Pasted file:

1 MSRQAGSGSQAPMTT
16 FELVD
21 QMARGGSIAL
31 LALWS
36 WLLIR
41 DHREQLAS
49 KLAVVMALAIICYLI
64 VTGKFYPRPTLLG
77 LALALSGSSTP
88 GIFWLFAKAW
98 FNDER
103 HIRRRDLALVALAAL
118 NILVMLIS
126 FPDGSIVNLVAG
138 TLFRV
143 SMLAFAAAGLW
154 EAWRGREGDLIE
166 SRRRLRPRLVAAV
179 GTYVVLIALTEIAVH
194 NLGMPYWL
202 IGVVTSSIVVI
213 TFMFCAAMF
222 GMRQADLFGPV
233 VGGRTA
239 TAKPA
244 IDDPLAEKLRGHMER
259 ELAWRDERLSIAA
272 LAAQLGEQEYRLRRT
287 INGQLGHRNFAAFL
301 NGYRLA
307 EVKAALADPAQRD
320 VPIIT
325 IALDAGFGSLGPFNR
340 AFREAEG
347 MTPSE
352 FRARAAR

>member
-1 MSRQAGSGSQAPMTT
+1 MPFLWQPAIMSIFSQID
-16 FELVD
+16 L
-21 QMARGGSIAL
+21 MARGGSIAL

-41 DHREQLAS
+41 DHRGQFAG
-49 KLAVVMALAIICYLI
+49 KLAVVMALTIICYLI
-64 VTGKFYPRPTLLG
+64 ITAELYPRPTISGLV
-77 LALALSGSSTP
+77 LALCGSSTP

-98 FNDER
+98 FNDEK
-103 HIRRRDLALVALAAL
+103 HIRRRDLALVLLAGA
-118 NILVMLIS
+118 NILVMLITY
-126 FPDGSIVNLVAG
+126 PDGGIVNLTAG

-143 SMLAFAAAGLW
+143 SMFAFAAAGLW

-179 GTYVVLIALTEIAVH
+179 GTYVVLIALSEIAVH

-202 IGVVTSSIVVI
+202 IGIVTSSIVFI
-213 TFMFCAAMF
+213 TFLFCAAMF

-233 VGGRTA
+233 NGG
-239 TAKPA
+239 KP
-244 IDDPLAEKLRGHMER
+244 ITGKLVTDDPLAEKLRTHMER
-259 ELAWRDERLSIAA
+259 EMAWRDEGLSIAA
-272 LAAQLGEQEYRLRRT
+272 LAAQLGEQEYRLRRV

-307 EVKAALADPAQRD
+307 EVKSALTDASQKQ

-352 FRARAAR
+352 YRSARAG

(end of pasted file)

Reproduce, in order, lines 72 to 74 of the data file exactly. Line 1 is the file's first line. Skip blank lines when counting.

-244 IDDPLAEKLRGHMER
+244 ITGKLVTDDPLAEKLRTHMER
-259 ELAWRDERLSIAA